The Dream Café

Steven Brust: “A masterful storyteller of contagious glee and self-deprecating badassery” —Skyler White

Fantasy Series: Keeping the Big Secret

| 20 Comments

I’ve mentioned before that one of the things I do when I’m struggling with a book is read nice things people have said about my stuff–it helps me get cocky, and that helps me write. This often leads me to reread Jo Walton’s stuff on Tor.com because, well, it says nice things. Today I noticed the following thing she said: “I think Brust must be the best person at keeping a secret in the world. There are revelations late in the series that it’s quite clear, on re-reading, that he knew about and was hinting at all the time.”

This gave me to think. At the time, I never considered it as, “I have to find the right moment to reveal this thing.” In fact, I don’t ever remember thinking that. For one thing, it contradicts the “burn story” rule that I have at least tried to keep as a guideline. So, how, in a long series, do you keep the Big Secret until the right moment for the reveal while simultaneously burning as much story as you have wood for? Well, here’s the thing: You don’t. It’s never about keeping anything secret, exactly. It’s simply an extreme case of that other rule, the one about the writer knowing more than the reader.

****** Spoiler for Orca ******

 

 

 

 

 

 

 

Yes, certainly, I knew all along that Kiera was one of Sethra’s disguises; it was a necessary and not terribly brilliant part of defining Sethra’s character that she would want to keep informed of what the Jhereg were up to, and, if she were to be a thief, obviously she’d be a very good one. But I never said to myself, “I will save this revelation until the right book.” For one thing, when I wrote Jhereg, I had no idea there would be any others.  What I told myself was, “This will probably never emerge, but it will have a huge effect on the relationship between Vlad and Sethra, and thus on Vlad’s entire career and development.” No one was more surprised than me when I suddenly came to a moment when it seemed right, necessary, and cool to let the reader in on that–in fact, the only thing I had to do was go back and plant a couple little things to explain how Vlad figured it out.

 

 

****** End Spoiler ******

 

 

 

James D. MacDonald, in his lecture at Viable Paradise, displays a miniature house he built and talks about how he constructed it. There is a room where there is a figure of a guy that you can’t see because it is fully enclosed. But, Jim says, he knows it is there, and that knowledge informs how he constructed the house. This is a perfect metaphor. There are many things I know about the world I’m building, and the relationships among the characters, that never make it into the stories, but that, simply because I’m aware of them, have an effect, greater or lesser, on what happens. So, then, the “reveal the big secret” moment never, to me, feels like, “Now I can finally reveal that,” but rather, “Oh, the story would be really cool if this happened right here, and, hey, look, I just happen to have that all set up; ain’t I clever?”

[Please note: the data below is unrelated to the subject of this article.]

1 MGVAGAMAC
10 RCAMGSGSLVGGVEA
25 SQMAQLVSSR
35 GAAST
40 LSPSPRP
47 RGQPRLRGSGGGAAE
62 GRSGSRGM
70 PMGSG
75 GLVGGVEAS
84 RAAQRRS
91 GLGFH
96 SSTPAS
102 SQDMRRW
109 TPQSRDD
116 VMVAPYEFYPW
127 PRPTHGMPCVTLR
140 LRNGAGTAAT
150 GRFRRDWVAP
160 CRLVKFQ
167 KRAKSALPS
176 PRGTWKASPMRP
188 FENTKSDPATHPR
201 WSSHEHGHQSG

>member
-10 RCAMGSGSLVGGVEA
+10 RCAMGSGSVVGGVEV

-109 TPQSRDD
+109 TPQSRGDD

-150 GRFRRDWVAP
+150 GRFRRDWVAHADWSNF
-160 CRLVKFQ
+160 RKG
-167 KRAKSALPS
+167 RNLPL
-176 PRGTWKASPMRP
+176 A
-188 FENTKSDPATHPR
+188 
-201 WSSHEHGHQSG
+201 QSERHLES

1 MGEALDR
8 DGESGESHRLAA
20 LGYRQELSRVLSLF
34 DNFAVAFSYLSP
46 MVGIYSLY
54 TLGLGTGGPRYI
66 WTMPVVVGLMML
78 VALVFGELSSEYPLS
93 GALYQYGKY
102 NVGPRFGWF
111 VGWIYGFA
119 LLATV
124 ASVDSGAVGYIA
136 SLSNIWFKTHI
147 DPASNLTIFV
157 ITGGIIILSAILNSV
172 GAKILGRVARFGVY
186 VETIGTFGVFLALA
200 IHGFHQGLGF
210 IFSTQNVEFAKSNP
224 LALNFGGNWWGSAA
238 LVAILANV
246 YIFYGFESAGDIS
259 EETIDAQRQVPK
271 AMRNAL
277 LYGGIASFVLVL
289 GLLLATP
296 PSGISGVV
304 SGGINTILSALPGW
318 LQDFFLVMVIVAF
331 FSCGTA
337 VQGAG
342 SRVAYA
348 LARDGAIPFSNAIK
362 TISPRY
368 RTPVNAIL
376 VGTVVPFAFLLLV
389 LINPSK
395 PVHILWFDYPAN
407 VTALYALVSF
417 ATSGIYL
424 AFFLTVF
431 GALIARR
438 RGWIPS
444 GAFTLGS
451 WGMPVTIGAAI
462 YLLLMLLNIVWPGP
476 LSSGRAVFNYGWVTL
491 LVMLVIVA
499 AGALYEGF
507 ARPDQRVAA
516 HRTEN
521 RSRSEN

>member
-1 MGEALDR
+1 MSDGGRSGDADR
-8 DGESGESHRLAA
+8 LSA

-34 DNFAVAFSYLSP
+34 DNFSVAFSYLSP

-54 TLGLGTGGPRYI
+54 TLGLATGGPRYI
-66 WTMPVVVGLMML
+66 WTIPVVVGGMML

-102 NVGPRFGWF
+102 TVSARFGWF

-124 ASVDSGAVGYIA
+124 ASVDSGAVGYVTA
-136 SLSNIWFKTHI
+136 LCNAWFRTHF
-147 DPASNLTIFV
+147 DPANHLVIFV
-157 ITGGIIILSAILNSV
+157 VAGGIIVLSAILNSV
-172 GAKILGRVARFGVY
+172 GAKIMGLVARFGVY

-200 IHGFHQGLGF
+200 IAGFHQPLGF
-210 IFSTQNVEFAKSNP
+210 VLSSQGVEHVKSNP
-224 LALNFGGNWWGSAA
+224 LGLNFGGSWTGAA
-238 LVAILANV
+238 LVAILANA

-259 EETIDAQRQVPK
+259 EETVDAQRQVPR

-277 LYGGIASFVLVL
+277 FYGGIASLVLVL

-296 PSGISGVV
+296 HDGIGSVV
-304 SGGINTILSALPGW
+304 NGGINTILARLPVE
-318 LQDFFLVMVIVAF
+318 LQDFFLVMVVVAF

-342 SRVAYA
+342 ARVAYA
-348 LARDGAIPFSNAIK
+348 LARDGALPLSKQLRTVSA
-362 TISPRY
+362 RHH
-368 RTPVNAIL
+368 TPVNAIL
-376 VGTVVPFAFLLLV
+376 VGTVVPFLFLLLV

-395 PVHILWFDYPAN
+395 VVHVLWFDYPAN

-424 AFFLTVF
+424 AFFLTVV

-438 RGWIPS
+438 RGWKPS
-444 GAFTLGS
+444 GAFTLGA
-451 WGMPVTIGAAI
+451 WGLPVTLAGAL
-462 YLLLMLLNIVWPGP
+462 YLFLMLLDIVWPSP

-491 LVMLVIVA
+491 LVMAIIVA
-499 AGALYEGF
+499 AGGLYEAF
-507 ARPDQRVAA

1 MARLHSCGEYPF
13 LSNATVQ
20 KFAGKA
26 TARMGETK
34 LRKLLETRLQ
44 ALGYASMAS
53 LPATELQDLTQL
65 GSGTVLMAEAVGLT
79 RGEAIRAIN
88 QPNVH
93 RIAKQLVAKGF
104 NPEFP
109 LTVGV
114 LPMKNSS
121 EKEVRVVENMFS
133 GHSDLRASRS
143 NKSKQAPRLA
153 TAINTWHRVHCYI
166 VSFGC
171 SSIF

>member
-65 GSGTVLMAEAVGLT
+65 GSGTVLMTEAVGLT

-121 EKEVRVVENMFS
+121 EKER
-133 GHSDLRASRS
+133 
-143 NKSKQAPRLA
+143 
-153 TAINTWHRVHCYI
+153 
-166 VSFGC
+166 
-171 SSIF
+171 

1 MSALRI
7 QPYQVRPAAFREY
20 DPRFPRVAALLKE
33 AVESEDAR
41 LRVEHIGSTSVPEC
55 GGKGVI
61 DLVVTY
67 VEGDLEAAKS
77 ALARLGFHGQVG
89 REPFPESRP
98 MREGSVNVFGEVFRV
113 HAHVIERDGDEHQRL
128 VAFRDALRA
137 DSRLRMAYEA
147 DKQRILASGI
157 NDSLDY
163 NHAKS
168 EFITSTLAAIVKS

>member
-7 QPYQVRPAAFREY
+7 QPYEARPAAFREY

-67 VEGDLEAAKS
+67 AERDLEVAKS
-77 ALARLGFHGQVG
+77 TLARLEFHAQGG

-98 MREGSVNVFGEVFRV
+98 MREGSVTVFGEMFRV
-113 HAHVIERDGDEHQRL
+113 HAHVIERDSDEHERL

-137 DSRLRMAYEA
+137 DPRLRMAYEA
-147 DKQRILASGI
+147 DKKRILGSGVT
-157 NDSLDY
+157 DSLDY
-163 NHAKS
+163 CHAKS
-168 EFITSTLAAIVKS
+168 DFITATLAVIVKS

My point is not, in fact, that I’m especially clever. My point is that the old chestnut that speaks of knowing things about your world that you do not reveal not only gives your world additional depth, but can sometimes pay off in other ways. As long as you aren’t so cryptic about so many things that the reader is left in a fog (or you, as a writer, get so wrapped up in inventing things that you never write the story), there is no downside to knowing things you don’t reveal.

skzb

Author: skzb

I play the drum.

20 Comments

  1. In my limited experience, writing deliberately towards a “reveal” (and how I hate that word as a noun) is the best way to come up with a contrived and awkward monstrosity that deflates more than it pleases. But on the other hand I never want to be told outright things that should remain hidden or unspoken, and I want any incidental revelations that arise to seem natural and even obvious in retrospect.

    So in other words: woot 🙂

  2. You can always tell when authors haven’t put any work into their world’s background. When they have, characters can make references to things as casually as we do in real life, and the references seem perfectly natural even if they refer to an event that’s never been mentioned before. That’s what makes the story feel real and not formulaic.

    You & Robert E. Howard are two of my favorite writers for that reason – having created a complete world history and then not dragging it into every story, but simply referring to it in a matter of fact way as you go.

  3. My problem with that particular secret, was that in my mind, the two characters weren’t the same size. Which is odd, as I’m not one that visualizes how characters look much – and you never indicated their sizes.

    Donald Westlake once lost the rights to write about his main character and created a very similar character. When he got his character’s rights back, it was too late to combine them – he *knew* that they didn’t look at all alike, even if we didn’t know that.

  4. You’re so keen! *snrk*

    Seriously, though, far too many writers try to force things in the way they think they should go, instead of building good characters and environments, and then just letting things happen naturally. I’ve been reading your work since the 80s, because you do the latter very well.

  5. I dunno why, but it thrills me right to my toes to finally see what was happening behind the curtain for that reveal.

    I think I’m also delighted how, if the reader skips Orca for some reason, they can read the other novels without it ever being spoiled. You’re delightfully coy about that in every novel that follows. Same, mostly, with Lady Teldra post-Issola — although I guess Hawk breaks that rule, since she becomes a major part of the narrative there.